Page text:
I honestly believed and figured that if I just managed our household more efficiently or did a better job of scheduling activities or _______________ (fill in the blank, I’m sure I tried it), then Alex would quit drinking so much and our lives would finally be happy. And, when I couldn’t control his drinking, I’d step up my vigilance to manage the next inevitable crisis as a way of wresting control of the situation – and in a complex life of jobs, children, friends and family, there was an endless source and variety. Little did I understand that focusing on the next crisis was a way of trying to control some aspect of my life, but in fact, it often created problems of a different nature (like my daughter setting aside her own needs in order to make me happy when she sensed I was upset with Alex, for example).  But, as long as I focused “over there,” I didn’t have to face the underlying problem right in front of me – alcohol – Alex’s use and my reactions to his use.

For you see, unknowingly at the time, I was living in the dangerous world of “enmeshment” – the place where I had absolutely no concept of boundaries. I didn’t know where “I” ended and “someone else” (Alex, for example) began. In my world, the “I” and the “someone else” were one and the same. My identity was thoroughly entangled in the notion that it was my job to make sure that others were happy, that they toed the line and succeeded at work, in school and life in general. It was my job to see the world as others saw it or to make sure they saw it the way I did. I’d reduced my world to rigid absolutes – good or bad, right or wrong, the truth or a lie – because with absolutes, there was a target, an objective, something that could be argued and fought for until a “winner” and a “loser” could be declared. And, by gosh, I was going to “win” this battle over Alex’s drinking or the next crisis because my whole being was caught up in what others thought of me. If “they” (whomever “they” were) thought I was good or right, then I was good or right.

It took Alex entering treatment for me to finally give up. I was beaten. I was tired. I was desperate. My insides churned in the righteousness of my anger. I decided to do whatever anyone in the treatment recovery world told me to do to make my life somehow feel better.

My Journey to Emotional Freedom – Recovery

True to my nature, I began my quest for deeper understanding in the same way I’d approached my other published books and articles. I immersed myself in research, intent on learning as much as I could about the subject – in this case alcoholism and treatment programs – and then all of the other issues that emerged as I tried to understand why a loved one drinks too much and why someone like myself puts up with it for so long. I started attending Al-Anon meetings and doubled my individual therapy sessions with a therapist who specialized in the family disease of addiction. (Therapy lasted for three years.) Additionally, I was extremely fortunate that Alex had chosen a treatment program that had a family-help component as part of its effort to help the alcoholic. Fortunately that program was led by the most amazing, compassionate family therapist who really understood “us” and helped us to find our voice. I took part in their weekly family group sessions and added additional weekly sessions, as well. I still attend their first Saturday of the month family group session.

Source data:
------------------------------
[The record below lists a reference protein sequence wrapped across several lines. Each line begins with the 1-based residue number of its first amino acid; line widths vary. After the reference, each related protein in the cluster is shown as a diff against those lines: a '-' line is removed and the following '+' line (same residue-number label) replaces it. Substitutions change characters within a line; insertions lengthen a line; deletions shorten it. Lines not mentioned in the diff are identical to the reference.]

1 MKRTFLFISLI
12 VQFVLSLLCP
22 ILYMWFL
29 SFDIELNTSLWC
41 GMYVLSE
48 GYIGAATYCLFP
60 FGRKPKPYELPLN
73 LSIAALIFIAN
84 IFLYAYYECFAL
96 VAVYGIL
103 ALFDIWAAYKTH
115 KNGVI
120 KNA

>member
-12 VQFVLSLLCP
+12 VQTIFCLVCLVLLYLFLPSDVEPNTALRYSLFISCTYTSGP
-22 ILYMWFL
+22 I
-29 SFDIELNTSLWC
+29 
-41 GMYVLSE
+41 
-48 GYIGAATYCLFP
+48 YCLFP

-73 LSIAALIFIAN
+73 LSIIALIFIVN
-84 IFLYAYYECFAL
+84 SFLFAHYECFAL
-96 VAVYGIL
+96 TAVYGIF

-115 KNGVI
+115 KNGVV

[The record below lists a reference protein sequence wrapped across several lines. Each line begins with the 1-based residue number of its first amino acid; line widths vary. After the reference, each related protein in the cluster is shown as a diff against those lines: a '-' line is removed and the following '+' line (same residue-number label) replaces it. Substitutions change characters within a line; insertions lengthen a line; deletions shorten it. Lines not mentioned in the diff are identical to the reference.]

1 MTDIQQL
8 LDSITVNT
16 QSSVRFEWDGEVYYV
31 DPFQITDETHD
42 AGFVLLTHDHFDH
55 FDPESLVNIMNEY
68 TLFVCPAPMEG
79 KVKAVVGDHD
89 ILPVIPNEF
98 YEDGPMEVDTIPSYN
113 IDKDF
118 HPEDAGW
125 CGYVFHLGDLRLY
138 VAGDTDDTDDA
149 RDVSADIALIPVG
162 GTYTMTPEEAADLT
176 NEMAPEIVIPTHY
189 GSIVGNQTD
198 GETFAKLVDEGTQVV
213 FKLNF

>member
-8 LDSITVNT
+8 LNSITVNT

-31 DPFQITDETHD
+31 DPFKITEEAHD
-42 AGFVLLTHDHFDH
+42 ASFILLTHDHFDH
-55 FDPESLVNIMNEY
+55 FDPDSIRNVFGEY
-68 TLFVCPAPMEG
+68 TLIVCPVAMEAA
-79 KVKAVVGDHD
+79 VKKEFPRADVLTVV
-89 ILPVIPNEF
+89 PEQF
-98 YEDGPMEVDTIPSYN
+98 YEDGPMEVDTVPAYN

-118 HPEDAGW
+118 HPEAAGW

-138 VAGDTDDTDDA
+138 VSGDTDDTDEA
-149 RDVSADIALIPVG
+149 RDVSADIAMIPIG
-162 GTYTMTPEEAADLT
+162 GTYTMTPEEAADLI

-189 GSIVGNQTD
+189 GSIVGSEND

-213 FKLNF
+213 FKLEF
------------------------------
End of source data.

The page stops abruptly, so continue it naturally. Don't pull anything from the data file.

In time, I learned that alcoholics cannot stop their “problem” drinking as long as they consume any amount of alcohol. I learned that as long as they even think they can drink successfully at some time in the future, there is no amount of willpower nor good intentions in the world that can help them avoid a “next time.” [The same is true with drug addiction.] I learned about a whole other “stage” of drinking called alcohol abuse, that alcohol abuse was where it all started, that it didn’t matter if it was alcohol abuse or alcoholism – the drinking behaviors were the same: countless broken promises to stop or cut down, DUIs (driving while under the influence), arrests, health issues, financial problems, lost friendships, bankruptcy, “disappearing acts,” insane circular arguments about what constituted “excessive drinking,” verbal abuse and even physical intimidation and violence. [To better understand the distinction, watch this short video, Alcoholism is a Disease and It’s Not Alcohol Abuse.] I learned there is a considerable difference between an addict/alcoholic being sober and being in recovery.

Most importantly, I learned alcoholism (like other addictions) is a brain disease. It is chronic; it is often relapsing. It is complicated; it is a developmental disease. It is NOT a lack of willpower. It is NOT a choice. I could finally forgive Alex; I could finally forgive myself; I could finally understand and appreciate that Alex was as much a victim of the disease and the stigma and shame as I. Finally, I could let go of trying to control him and focus instead on figuring out how to live my life. One of the most significant findings was that the family member experiences brain changes as a consequence of the stress involved in trying to control that which is beyond their control – namely, their loved one’s drinking behaviors, something I call, Secondhand Drinking/Drugging.